The new Essex Market
Even though Essex Market itself has existed since 1888, it only recently moved into a brand-new building. Once I heard about it, I wanted to go because there is (almost) nothing as great as a hodgepodge of different foods. As I have most time during vacation, on one day, almost two weeks ago, I took the M15 bus south, got off at Allen Street/East Houston Street, walked for about ten minutes and then explored the market. Essex Market is on the East Side in Bowery, a quarter that is being more and more gentrified. New museums have opened there (like the New Museum or the International Center of Photography Museum). Next to shabby smaller buildings and opposite of the old Essex Market building shines a new building, bright with plenty of glass, attached to a modern high-rise.
Essex Market – or The Market Line – consists of two floors, well two and a half really. On the ground floor and in the basement there are about 40 stalls selling fresh and prepared foods. There are tables and chairs on the upper level to enjoy a meal with a view of the market hustle. Next to everyday groceries you can also find specialties like cheeses, meats, fish or pastries. There are also two bars on the lower level. I first walked around and took everything in. I wanted to have a late lunch and there were just so many cuisines to choose from.
My lunch choice in Essex Market
After a while I opted for Schaller & Weber – they are the last German butcher on the Upper East Side, in a part that used to be called Germantown. While I had known their shop up there (they have everything my German heart desires, e.g. smoked pork chops, proper frankfurters, red cabbage, liverwurst, teawurst …), I also thought their new stall looked promising. They sell a few of their meats and sausages on the one side while the other side looks like a diner counter.
I ordered a mulled wine and a Saigon Special hotdog. The days before, i.e. at Christmas, we had so many traditional German dishes that I wanted to eat something slightly different. And what can I say? That hotdog was delicious!!! Really, with three exclamation marks. It was slightly spicy and extremely yummy. The mulled wine was also tasty by the way.
After buying a teawurst for home, I walked around a little more. I settled for a coffee and chocolate bun from a bakery for dessert. While I had those, I sat on the upper level, watched and took in the atmosphere. It was busy, but not too full on that weekday afternoon. The whole market being new is clean, exciting, there are new things to discover. Some stalls are still empty, but about to be opened.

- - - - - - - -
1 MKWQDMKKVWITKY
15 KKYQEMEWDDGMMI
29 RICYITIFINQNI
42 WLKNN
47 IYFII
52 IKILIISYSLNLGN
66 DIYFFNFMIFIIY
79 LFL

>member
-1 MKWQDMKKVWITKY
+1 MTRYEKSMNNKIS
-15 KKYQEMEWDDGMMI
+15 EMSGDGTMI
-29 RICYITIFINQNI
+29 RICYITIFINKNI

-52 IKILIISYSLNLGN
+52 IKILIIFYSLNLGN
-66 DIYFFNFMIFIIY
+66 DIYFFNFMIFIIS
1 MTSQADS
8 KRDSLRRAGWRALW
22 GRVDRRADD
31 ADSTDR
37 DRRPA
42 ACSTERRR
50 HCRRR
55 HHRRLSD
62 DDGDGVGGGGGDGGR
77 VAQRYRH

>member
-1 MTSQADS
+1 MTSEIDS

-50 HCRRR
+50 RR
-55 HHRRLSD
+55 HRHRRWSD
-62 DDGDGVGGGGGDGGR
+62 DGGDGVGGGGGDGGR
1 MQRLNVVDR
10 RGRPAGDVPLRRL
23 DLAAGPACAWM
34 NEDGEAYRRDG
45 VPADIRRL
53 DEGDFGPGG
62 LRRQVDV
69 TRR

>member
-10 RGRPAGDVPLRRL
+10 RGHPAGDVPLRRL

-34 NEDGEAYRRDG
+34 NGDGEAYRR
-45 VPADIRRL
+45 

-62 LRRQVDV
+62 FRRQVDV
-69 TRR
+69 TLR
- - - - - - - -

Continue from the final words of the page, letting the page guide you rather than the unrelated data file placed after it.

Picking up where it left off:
Is Essex Market an alternative to Chelsea Market?
Chelsea Market is a big tourist attraction on the West Side. It is right next to the High Line, another sight, and always worth a stop when you take a walk on the High Line from the Meatpacking District to Hell’s Kitchen. I sometimes go to Chelsea Market because I can find good and different foods there – just like in Essex Market. My main issue with Chelsea Market is that is always crowded. It has become such a popular spot that you can hardly move and you have to wait in line almost everywhere (and don’t let me even start about the bathroom line …). What I also rather detest is that more and more non-food stores seem to move into Chelsea Market. The last time I went there, there was a big clothing chain there, a clothes sample sale, and several other similar shops.
Essex Market, on the other hand, also offers all those foods, but is much emptier. I could walk without being hindered or being in someone else’s way. There weren’t any lines anywhere, which greatly improves my consumer experience. I mean I could sit down on a chair and enjoy my dessert. Amazing. The downside is that Essex Market is not right next to other tourist attractions. I assume it will take a while before tourists visit Bowery more. It is not far from Chinatown though and when you are already there, it is only a short walk to the market. The area is in general interesting because old and new buildings clash.
When we compare the foods, they are similar. Even in price. While Chelsea Market has more Spanish and Eastern Asian specialties, Essex Market might lean more towards Eastern European and Latin American foods for now. I quite enjoy when I at least don’t have to line up for a $4 coffee.
Overall, Essex Market is my winner. I prioritize personal space and waiting time over convenient location. Yes, Chelsea Market and the adjacent High Line are beautiful and fun, but not when you can’t hear your own thoughts anymore. Instead I enjoy much more exploring the not so popular parts of Manhattan because they are the ones where you see everyday New York and not the polished tourist city.